Curren$y has always maintained a relentless release schedule. The New Orleans emcee is certainly one of the responsible parties for blurring the distinctions between albums and mixtapes with his several-projects-a-year quota. This is obviously something not lost on Spitta; his first official album was called This Ain’t No Mixtape. Several years later, it seems clear that some of his most highly regarded work has since come packaged in the form of free releases.

One of the things that has made Curren$y’s output not feel oversaturated is the calculated partnerships he’s built with sound-specific producers for individual releases. His utility as a rapper may not be in his versatility—though he does show a consistent willingness to play with and switch up his flow—but in his reliability. No matter what producer he has teamed up with that day, Spitta has established a surefire and signature, laid-back but driven delivery. And while Curren$y’s lyrics rarely stray from weed, women, booze and cars, his continual self-branding, Jet Life, has established an expectation for fans that this is what he’s about.

In 2012, shortly before releasing his first major label debut in The Stoned Immaculate, Curren$y told HipHopDX that it felt like his first “studio album.” The difference between a project like The Stoned Immaculate and his collaborative efforts with single producers is clear. And while Curren$y managed a balanced final product with Immaculate, many would argue that his finest moments come in the less feature-heavy and more cohesive records he’s released as a duo with Monsta Beatz, Ski Beatz, Alchemist (Covert Coup) or Harry Fraud (Cigarette Boats).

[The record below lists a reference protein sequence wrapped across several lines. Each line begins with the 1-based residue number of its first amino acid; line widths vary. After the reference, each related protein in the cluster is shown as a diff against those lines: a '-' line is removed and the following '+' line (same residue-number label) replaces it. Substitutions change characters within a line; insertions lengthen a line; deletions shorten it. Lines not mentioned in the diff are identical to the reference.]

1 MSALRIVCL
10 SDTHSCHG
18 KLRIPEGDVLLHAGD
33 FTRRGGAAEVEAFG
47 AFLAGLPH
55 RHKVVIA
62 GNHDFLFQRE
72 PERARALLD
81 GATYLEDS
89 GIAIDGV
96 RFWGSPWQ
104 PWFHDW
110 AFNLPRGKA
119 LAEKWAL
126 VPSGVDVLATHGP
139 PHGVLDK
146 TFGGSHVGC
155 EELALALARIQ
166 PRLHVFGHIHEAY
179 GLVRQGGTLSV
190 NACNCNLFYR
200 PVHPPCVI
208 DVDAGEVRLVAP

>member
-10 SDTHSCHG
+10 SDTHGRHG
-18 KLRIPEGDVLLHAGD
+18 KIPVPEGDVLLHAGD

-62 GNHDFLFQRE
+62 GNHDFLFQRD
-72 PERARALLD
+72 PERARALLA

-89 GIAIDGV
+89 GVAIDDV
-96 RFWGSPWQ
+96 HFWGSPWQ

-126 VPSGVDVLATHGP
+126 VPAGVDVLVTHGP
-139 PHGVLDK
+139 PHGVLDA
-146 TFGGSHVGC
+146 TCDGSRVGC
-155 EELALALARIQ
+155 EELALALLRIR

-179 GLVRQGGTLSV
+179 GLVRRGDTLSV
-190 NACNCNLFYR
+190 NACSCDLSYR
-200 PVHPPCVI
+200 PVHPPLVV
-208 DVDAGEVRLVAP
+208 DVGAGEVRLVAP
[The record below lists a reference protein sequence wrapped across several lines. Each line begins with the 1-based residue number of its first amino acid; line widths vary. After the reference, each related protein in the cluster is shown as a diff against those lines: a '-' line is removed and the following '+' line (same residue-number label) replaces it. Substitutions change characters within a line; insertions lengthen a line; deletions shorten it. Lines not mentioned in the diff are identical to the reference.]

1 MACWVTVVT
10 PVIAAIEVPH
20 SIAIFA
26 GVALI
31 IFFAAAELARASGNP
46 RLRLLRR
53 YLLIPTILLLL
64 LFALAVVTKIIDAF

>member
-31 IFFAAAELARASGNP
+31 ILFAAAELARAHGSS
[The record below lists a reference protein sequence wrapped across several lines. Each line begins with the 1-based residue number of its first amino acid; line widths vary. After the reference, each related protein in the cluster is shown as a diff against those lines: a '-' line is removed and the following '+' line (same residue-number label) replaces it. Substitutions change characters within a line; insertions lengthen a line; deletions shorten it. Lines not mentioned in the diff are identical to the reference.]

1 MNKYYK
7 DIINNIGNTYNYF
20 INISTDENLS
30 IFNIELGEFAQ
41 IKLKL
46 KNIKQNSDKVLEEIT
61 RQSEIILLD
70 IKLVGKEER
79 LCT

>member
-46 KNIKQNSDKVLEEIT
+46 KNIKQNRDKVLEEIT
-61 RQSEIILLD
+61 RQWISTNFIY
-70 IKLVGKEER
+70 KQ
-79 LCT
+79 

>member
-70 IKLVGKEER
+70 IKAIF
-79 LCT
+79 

Unfortunately, Spitta’s latest mixtape release fails to find the balance and cohesion he did with his first Warner Bros. album. If anything, New Jet City reads like a cautionary tale for the woes of obligatory features and trying to do too much at once. There are certainly moments on New Jet City that are quintessential Curren$y. And, to be fair, his cadence and delivery never stutter here and always sound on point. But the mixtape sometimes feels like a major label signee trying to cover all the bases. In some ways all of this makes New Jet City a more accessible project. With features from Rick Ross, Jadakiss, French Montana and more, there is plenty of potential here for Curren$y to build from towards an even more commercially successful second major label release.

Thankfully, Curren$y hasn’t compromised his ear for fine production. Still, and this is in light of his established record of making particularly unified sounding projects, there’s a slightly patchy quality to the tracklist. The mixtape opens up well with Curren$y rapping over a largely unadulterated and simple loop for the title track. Statik Selektah’s production and nuanced drums on the second song, “Clear,” featuring Jadakiss, are a standout on the mixtape. Throughout however, the finest moments expectantly come when Spitta flies solo. The features don’t all feel forced. But even for someone who rarely leaves his comfort zone, “Bitch Get Up” featuring Juvenile and “These Bitches” featuring French Montana both end up feeling a little stale. New Jet City closes with the same beat it opens with except instead of another Curren$y solo verse “New Program” finds Young Roddy with all the shine. In the end, it’s a nice effect to fade out to, and conceptually, it feels like Curren$y is aiming to open up the same door he has for himself for the whole Jet Life Recordings roster. There are several tracks worth any Curren$y fan’s time on New Jet City but just as many worth glazing over. If 2013 is anything like the last several years, there will be plenty more Curren$y material to talk about at the end of the year.

DX Consensus: “EP Worthy”

Listen to New Jet City by Curren$y.